Wyandotte district changes policy after volunteer is charged with sex crimes

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After a district volunteer has been charged with sex crimes, parents say Wyandotte schools violated their trust.

The volunteer is accused of assaulting a 3-year-old and an 8-year-old. On Tuesday, the school district announced it is making changes to its volunteer policy.

"The appeal process has been eliminated," said Patrick Sutka, the school board president. "Any person with a felony or a domestic crime will not be allowed to volunteer in the schools."

The changes come as Wyandotte resident Michael Beebe faces sex crimes charges involving at least one student at the school where he volunteered. 

"It is very difficult for all of us," Sutka said. "Every one of us board members, including myself, have had children go through this district. We are members of this community. It has been very heart-wrenching to know that this perpetrator has been in our schools."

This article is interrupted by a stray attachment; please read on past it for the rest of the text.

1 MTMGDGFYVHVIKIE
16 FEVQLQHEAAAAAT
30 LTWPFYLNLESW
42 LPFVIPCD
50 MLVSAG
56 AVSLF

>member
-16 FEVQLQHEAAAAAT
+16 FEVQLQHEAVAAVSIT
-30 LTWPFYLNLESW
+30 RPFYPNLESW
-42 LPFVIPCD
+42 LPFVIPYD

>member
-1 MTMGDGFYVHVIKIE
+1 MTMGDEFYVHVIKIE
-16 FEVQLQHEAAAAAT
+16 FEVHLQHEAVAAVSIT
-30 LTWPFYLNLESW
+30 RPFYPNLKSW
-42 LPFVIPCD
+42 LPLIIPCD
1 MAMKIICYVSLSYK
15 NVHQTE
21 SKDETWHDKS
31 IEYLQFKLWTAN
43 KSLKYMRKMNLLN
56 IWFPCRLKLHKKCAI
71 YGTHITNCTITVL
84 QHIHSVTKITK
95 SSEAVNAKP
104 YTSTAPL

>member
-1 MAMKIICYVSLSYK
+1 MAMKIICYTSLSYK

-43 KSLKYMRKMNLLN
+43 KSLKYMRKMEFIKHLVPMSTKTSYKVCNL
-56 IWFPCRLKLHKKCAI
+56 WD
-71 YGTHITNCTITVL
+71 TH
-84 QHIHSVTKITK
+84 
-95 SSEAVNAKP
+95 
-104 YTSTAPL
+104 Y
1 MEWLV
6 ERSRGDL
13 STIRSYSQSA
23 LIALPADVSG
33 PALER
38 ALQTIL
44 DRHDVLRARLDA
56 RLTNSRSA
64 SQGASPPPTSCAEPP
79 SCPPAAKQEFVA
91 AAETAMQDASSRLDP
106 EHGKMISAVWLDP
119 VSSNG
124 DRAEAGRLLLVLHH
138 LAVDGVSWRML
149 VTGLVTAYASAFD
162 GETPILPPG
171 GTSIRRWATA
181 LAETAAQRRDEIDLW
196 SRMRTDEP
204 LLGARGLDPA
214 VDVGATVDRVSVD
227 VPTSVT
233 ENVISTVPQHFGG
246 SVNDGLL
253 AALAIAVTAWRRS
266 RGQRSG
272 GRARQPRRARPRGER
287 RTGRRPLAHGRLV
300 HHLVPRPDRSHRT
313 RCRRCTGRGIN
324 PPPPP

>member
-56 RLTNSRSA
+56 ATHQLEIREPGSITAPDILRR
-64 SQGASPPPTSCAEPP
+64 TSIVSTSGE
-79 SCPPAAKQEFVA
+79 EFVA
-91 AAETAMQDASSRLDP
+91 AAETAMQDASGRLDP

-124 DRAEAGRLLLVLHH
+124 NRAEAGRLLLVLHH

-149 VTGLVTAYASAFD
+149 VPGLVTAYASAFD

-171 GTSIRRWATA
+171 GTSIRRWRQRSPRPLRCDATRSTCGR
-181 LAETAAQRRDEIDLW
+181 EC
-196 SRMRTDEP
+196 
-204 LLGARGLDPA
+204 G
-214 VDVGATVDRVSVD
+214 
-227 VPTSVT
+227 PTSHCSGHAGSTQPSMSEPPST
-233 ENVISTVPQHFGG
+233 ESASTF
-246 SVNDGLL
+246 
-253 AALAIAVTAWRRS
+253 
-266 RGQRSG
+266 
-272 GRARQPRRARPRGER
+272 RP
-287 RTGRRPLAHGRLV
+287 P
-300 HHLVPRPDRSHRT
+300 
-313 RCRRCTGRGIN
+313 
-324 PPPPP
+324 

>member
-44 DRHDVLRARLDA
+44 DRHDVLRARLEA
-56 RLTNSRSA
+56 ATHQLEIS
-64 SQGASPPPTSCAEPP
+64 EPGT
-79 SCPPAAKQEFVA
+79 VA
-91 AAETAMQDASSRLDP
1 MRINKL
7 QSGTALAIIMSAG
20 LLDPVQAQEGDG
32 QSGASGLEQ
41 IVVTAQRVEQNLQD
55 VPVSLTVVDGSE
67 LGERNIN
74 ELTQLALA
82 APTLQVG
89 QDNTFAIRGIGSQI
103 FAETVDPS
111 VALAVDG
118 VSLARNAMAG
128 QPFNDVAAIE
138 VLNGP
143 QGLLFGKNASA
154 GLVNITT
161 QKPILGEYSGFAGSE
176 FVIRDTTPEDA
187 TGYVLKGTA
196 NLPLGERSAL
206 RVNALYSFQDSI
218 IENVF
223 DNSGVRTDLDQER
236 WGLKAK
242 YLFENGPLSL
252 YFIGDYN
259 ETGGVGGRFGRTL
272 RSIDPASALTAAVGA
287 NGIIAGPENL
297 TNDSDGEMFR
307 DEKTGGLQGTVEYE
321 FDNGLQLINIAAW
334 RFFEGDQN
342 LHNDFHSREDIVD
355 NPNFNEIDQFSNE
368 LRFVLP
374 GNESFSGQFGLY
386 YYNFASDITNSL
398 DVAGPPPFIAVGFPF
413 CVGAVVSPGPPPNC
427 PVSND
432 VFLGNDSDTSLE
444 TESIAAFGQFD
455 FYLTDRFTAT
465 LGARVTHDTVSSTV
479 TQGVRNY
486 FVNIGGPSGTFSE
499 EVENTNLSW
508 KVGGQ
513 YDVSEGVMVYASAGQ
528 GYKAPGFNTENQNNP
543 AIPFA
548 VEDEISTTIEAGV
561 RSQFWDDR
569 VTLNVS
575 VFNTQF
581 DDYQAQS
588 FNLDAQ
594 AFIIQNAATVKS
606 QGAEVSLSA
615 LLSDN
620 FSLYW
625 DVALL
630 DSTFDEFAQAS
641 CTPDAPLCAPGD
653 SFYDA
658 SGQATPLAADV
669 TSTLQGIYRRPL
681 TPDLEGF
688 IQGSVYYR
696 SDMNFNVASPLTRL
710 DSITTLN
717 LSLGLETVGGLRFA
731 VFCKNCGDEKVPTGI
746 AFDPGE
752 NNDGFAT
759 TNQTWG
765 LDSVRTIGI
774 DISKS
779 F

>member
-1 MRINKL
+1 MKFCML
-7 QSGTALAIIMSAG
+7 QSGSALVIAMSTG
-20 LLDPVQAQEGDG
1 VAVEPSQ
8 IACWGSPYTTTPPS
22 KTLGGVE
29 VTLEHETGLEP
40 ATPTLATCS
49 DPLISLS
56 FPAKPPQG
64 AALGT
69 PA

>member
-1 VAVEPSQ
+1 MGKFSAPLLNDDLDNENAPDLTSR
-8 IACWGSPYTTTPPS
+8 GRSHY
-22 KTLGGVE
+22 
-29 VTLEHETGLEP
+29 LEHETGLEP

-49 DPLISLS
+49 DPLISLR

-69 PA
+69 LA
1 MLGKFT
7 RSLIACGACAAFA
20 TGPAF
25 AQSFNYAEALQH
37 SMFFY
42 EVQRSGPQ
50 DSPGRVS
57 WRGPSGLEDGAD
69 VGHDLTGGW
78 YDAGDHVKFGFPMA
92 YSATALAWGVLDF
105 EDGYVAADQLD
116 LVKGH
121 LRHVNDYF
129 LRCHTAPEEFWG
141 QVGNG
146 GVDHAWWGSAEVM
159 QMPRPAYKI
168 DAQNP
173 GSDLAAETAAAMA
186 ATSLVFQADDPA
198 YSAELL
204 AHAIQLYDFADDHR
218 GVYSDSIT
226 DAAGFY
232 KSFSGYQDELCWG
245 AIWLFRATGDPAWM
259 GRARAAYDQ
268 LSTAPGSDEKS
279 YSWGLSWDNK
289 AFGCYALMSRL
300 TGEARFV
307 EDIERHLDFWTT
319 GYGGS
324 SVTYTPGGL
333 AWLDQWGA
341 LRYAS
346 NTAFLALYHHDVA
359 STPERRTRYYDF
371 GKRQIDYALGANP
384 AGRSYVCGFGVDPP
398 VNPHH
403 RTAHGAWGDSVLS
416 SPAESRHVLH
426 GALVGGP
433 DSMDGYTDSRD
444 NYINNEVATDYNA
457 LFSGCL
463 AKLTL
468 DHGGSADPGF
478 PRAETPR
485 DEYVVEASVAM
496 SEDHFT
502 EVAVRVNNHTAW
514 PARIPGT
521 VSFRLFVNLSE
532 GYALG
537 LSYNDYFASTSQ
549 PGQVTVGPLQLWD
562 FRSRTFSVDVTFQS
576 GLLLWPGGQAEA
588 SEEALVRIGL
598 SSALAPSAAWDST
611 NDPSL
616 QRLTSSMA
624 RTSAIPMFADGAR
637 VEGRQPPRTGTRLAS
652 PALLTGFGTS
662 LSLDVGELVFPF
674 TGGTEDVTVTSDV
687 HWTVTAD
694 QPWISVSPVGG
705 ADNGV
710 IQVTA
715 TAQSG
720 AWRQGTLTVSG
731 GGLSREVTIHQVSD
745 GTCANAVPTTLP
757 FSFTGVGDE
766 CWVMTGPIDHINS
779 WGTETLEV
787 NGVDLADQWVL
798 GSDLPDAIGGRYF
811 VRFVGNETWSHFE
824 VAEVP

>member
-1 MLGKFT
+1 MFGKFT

Wyandotte schools Superintendent Catherine Cost and Monroe Elementary Principal Vicki Wilson allowed Beebe to volunteer at the school, despite his having felony convictions dating back to 1992 for home invasions.

He was initially rejected from Monroe's Watch Dogs Program, which stands for Dads of Great Students, after failing a background check. But he appealed and convinced Cost and Wilson he changed his life. Beebe's daughter attends the school.

"The board has decided to take no personnel action against either of those employees of the school district," Sutka said. "They acted within the authority of their positions, and they also made decisions based on the information available to them at the time."

Christina Hunter's daughter attends Monroe Elementary School and knows the alleged victims' parents. 

"When he was volunteering, when he was there for anything, he was actually soliciting our kids to have playdates with his daughter," Hunter said. 

The school board launched an internal investigation after Beebe was arrested. Findings were made public at Tuesday's meeting.

"They said they told him he could no longer volunteer," Hunter said. "Then he still stood on the campus - when did they ever tell the parents, this man should not be opening their kids' door. He still stood out there on school property after they told him not to volunteer."

Some parents plan on taking legal action against the school district.